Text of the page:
This Date in Pirates History: February 12

There have been eight former Pittsburgh Pirates players born on this date, among them two very recent ones. Chris Snyder (1981) spent two seasons with the Pirates after coming over in the five player deal the Pirates made at the 2010 trading deadline with the Arizona Diamondbacks. The Pirates gave up DJ Carrasco, Ryan Church and Bobby Crosby in the deal and along with Snyder, they received Pedro Ciriaco. Snyder played 40 games with Pittsburgh after the trade, hitting just .169 with five homers. In 2011 he played in only 34 games before he was sidelined with a back injury that required surgery. He was hitting .271 with 17 RBIs at the time of his injury. He was let go after the season and has since signed with the Astros for 2012. Argenis Diaz (1987) played for the Pirates in 2010. He came to the Pirates from the Red Sox in the Adam LaRoche deal in 2009. He played 22 games for the Pirates in his only season in Pittsburgh, 15 of those games came as a shortstop. He hit .242 in 36 plate appearances with two RBIs and no runs scored. He was released following the 2010 season and has spent the next three seasons at AAA as a member of the Detroit Tigers organization.

Other players born on this date include:

Stan Fansler (1965) pitcher for the 1986 Pirates. He was a second round draft pick of the Pirates out of high school in the 1983 amateur draft. Stan had a disastrous beginning to his career, going 0-10, 8.05 in 14 starts in the NYPL. Returning to the level a year later, he again made 14 starts, this time with a 5-1 2.01 record. In 1985 the Pirates jumped him over two levels to AA and in 24 starts he posted a 3.01 ERA, earning a late season promotion to AAA. He started the 1986 season in AAA and went 8-9, 3.63 in 156 innings, earning a September call-up. The Pirates put him in the rotation and in five starts he went 0-3, 3.75, walking 15 batters in 24 innings. Fansler put up decent overall numbers in 1987 in AAA but his control was very poor. By 1988 he was pitching down in AA and even though the Pirates kept him around for four more seasons, he never pitched above AA from 1989-92. He pitched briefly in the Rangers farm system before retiring in 1994.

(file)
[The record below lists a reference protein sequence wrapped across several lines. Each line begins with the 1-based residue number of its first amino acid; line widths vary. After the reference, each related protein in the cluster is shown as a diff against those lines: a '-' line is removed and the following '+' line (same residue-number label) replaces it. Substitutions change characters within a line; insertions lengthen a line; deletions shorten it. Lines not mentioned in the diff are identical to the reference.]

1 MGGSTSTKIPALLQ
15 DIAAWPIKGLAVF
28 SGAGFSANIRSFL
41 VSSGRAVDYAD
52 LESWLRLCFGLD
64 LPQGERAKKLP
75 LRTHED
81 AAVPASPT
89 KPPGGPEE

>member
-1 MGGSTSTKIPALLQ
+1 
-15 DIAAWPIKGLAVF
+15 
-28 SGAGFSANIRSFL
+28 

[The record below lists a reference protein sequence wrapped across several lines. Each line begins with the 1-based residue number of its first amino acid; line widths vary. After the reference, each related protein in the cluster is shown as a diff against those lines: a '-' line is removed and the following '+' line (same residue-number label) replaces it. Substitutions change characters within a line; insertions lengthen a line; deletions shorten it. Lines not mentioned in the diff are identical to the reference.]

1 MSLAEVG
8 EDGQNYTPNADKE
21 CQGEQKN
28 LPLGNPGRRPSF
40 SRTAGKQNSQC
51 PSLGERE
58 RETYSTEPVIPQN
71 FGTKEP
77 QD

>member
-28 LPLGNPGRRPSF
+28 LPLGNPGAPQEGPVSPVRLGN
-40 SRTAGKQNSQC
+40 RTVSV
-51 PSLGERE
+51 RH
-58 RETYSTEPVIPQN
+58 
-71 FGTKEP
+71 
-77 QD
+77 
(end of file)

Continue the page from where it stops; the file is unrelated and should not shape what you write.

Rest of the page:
Joe Garagiola (1926) catcher for the Pirates from 1951 until 1953. He had played for the Cardinals since 1946 when the Pirates acquired him on June 15,1951 in a seven player deal that saw star outfielder Wally Westlake and pitcher Cliff Chambers, who had just thrown a no-hitter, both go to the Cardinals. Joe hit .255 with nine homers and 35 RBIs in the last 72 games of the 1951 season. In 1952 he hit .273 with 54 RBIs in 118 games for the last place Pirates. He began the 1953 season with the Pirates but he would be included in the Ralph Kiner trade to the Chicago Cubs in early June. That was a ten-player deal that also saw the Cubs send $150k to the Pirates. Garagiola finished his nine season major league career in 1954 with the Giants. He was a .257 career hitter in 676 games. He is still in baseball to this day, occasionally broadcasting for the Arizona Diamondbacks, a job he originally took up with the Cardinals in 1955.

Woody Main (1922) pitcher for the Pirates in 1948-49 and 1952-53. He had signed to play minor league ball in 1941 but after two seasons he would spend the next three years serving in the military during WWII. The Pirates drafted him out of the Yankees system in December 1947 in the rule 5 draft. He was used infrequently that year, 17 games for a total of 27 innings with an 8.33 ERA. He returned to the minors for 1949 and struggled with a 5.04 ERA but turned it around in 1950, at least in the minors, posting a 1.90 ERA. He had begun the year with the Pirates but after a month they sent him back to AAA, where he also spent all of the 1951 season. He had his best year in 1952 playing for a Pirates team that lost 112 games. His record was poor at 2-12 but he had a career low 4.46 ERA and he threw 153.1 innings. In 1953 he pitched poorly in two early season games before the Pirates sent him to the minors where he would finish his career the following season.